Grand Haven Tribune

August 21, 2017

The Grand Haven Tribune - A Michigan newspaper with comprehensive Local News and multi-media from all around West Michigan and the Lakeshore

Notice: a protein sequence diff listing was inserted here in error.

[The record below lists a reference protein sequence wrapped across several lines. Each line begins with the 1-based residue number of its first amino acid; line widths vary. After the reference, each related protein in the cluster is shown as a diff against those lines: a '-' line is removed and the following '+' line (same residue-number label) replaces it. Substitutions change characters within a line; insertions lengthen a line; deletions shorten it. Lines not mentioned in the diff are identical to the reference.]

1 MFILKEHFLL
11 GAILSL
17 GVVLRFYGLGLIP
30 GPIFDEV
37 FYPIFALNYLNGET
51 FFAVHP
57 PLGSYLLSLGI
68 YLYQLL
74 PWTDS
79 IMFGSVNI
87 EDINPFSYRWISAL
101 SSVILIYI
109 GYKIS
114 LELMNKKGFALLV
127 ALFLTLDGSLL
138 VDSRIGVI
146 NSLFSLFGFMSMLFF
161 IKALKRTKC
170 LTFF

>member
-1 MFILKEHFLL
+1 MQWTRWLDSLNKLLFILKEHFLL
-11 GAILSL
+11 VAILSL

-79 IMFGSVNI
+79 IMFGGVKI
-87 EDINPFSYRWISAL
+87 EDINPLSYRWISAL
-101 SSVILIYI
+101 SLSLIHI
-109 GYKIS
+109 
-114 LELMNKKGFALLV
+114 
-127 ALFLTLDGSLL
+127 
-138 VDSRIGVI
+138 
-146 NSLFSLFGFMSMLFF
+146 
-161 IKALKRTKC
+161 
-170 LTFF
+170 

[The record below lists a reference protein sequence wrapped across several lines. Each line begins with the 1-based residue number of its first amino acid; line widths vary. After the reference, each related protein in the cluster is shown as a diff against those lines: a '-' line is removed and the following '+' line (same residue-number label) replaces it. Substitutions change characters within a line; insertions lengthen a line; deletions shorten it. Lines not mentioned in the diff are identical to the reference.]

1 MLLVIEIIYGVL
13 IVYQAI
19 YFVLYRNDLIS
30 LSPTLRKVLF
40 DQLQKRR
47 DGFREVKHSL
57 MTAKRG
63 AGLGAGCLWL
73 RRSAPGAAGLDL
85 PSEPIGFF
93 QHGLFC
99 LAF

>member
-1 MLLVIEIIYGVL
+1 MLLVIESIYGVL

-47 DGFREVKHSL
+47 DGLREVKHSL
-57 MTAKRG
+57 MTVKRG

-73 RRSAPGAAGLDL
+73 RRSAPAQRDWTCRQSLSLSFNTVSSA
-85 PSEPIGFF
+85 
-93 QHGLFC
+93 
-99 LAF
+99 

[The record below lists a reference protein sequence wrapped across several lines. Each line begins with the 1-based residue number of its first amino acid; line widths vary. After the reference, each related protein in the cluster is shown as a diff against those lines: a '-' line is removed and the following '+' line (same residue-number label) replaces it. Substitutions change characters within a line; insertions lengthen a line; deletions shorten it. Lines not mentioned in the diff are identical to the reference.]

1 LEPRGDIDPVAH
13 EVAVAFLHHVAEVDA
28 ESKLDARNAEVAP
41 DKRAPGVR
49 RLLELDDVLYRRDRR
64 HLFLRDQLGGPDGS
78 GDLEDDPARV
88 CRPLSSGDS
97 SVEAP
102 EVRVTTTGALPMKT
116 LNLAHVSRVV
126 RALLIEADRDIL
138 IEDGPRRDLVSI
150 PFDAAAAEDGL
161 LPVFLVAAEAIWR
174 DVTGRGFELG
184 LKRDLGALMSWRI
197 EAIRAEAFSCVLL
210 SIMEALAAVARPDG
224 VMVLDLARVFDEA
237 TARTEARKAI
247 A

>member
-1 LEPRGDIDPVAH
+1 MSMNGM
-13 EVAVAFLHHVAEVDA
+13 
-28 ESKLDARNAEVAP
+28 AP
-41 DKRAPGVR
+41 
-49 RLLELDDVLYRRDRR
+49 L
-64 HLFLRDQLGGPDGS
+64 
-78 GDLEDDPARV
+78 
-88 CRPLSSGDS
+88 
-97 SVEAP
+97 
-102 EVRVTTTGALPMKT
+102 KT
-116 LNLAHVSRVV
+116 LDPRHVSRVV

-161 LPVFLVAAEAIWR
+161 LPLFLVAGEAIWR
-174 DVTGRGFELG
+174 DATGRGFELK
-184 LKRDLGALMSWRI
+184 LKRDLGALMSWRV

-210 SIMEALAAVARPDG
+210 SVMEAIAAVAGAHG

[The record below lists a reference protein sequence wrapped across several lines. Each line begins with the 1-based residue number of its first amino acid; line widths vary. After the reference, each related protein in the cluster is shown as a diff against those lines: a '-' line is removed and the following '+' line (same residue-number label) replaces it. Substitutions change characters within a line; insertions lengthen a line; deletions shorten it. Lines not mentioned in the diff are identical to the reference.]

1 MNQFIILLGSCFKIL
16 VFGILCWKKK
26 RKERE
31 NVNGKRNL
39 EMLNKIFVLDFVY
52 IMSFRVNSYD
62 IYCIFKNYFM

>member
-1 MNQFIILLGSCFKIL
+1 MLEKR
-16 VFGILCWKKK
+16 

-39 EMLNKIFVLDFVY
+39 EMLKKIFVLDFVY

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TRIBUNE the GRAND HAVEN โ˜… SPRING LAKE โ˜… FERRYSBURG 75ยข MONDAY, AUGUST 21, 2017 | | 5 PAGE 7 THE BIG # goals scored by Fruitport's Zack Shane in win over Shelby. CONNECT WITH US TOP 3 STORIES Pregnant woman suf- fers medical problem, causes crash 1 Local Wendy's on the move 2 Local entrepreneurs seek votes 3 at THANK YOU Kate Bailey For being our FACEBOOK of the day! WEATHER Sct'd Storms, humid cooler BY LUCILLE SNYDER 78 69 HIGH LOW TOMORROW'S FALL SPORTS PREVIEW: GIRLS GOLF SEE SPORTS, PAGE 7 CIRCUS MAGICIANS HOLD POP-UP PERFORMANCES SEE STORY, PAGE 3 The Summer Moebius Michigan Getaway event was aimed at helping families whose loved ones live with the moebius syndrome to connect, listen to speakers and enjoy fun activities. The event took place Saturday at the Grand River Sailing Club in Grand Haven. About 70 people had planned to participate in the event that Grand Haven resident Heather McCarthy helped coordinate. McCarthy's 14-year- old daughter, Melody Perez, was diagnosed with moebius syndrome when she was just 6 weeks old. McCarthy explained that people who live with the syndrome are essentially born with a "paralyzed face" and don't have facial expressions. Additionally, some of those afflicted with the syndrome might have "limb abnormalities or Poland syndrome," according to the Moebius Syndrome Foundation. Since the syndrome is rare, McCarthy said there aren't many families nearby to share experiences. She has used social media to connect with other families. This past Saturday was the third time McCarthy has connected in person with other families. Last year, she arranged a meeting for Michigan families at John Ball Zoo in Grand Rapids. Prior to that, she connected with families during a conference in New Jersey when her daughter was young. McCarthy said she hopes the families leave knowing they're not alone and they can count on each other for support. That support and connection is important because they can share their experiences or answer questions, because they might have encountered similar situations, McCarthy said. "It's important to have that support," she said. During last weekend's event, Dr. Bryn Webb, a physician scientist and assistant professor at Icahn's School of Medicine at Mount Sinai in New York, planned to speak about what she's learned and experienced. Webb is also involved in researching moebius syndrome. Families gathered for moebius syndrome event COMMUNITY Editor's note: The following story is the first in a weeklong series devoted to the opioid epidemic in West Michigan. Jason Struve knew his brother's struggles with addiction all too well. Jason struggled with drug addiction himself. But their fate traveled in opposite directions. Jason, 37, has been sober for 15 years. His brother, Jeff, died at age 40 of a heroin overdose in his Grand Haven apartment. Heroin, as well as prescription pain pills like morphine, codeine, oxycodone, oxycontin, fentanyl, methadone and vicodin, are all opioids. Opioid abuse and overdose are sweeping the nation. Grand Haven is not immune. "My brother had been in and out of recovery and in and out of trouble his whole life," said Jason, a 1996 Grand Haven High School graduate. "He started going to meetings on a regular basis and was doing really good." Jeff got a job in Grand Rapids as a recovery coach, helping others claw through their drug addictions to reach the sober side. But about a month after starting his new counseling job, the drug dragon reared its beastly head, breathing fire into his cravings once again. "He had to drive (from Grand Haven), and getting a vehicle at that point gave him more freedom," Jason said. "I think eventually that led to relapse. When you've been sober for so long and go back to using the same quantity you were using previously, it's a lot harder." Courtesy photo Jeff Struve died of a drug overdose in his Grand Haven apartment in September 2015. He was 40. Family hopes others learn from Grand Haven man's overdose death OPIOID EPIDEMIC Tribune photo/Alex Doty Catfish & The Bottomfeeders perform music at Bolt Park as part of Saturday's Walk the Beat event in Grand Haven. Keeping the beat on Beechtree Tribune photo/Alex Doty Paige Wilson was one of 52 performers at Saturday's Walk the Beat event, which took place on the east side of Grand Haven along the Beechtree Street corridor. T he sound of music filled the air along the Beechtree Street corridor Saturday as sunny skies provided a perfect venue for the 2017 Walk the Beat. "We had a wonderful time. Everything worked out great," said Walk the Beat founder Dave Palmer. "I couldn't have asked for better weather or better volunteers or better sponsors. It absolutely was wonderful." Fi f t y - t w o mu s i c a l a c t s performed at 26 different venues on Grand Haven's east side Saturday afternoon for a chance at the Best Band and Best Song competition. The event also helps raise money for the Walk the Beat organization โ€” a non-profit organization that works to provide instruments, lessons, radio spots, concert experiences and other opportunities for anyone involved in music. "As far as what we raised, I think we're going to land somewhere around $35,000," Palmer said. The organizer said the Walk the Beat event provides people the opportunity to have fun while at the same time helping other people. "I have accomplished the goal that I've set out for," Palmer said. Nick Warren, singer of the band Miss Atomic, said he enjoyed the music event. "I think it's awesome," Warren said. "It's really cool to see what they're doing for everyone." Warren said this was the band's first time at Walk the Beat, and noted that it was also the first year for the band. "It's very different from a lot of festivals with the way it's set up. It's interesting, but it is well put together." Jared Williams, guitar player for the band, was also impressed with the event. " This event has bands everywhere you go," he said. "We walked down the street to the corner store and there were people everywhere." And the fact that the event was helping spread the ability to play music was also something Williams enjoyed. "That just means the world to us," he said. "That's something that's just cool to be a part of." Walk the Beat Winners "The best band is Melophobix," Palmer said. "They won 40 hours WALK THE BEAT BY KRYSTLE WAGNER See MOEBIUS on PAGE 3 BY MARIE HAVENGA See OVERDOSE on PAGE 3 BY ALEX DOTY See BEAT on PAGE 3 Jason Struve Perez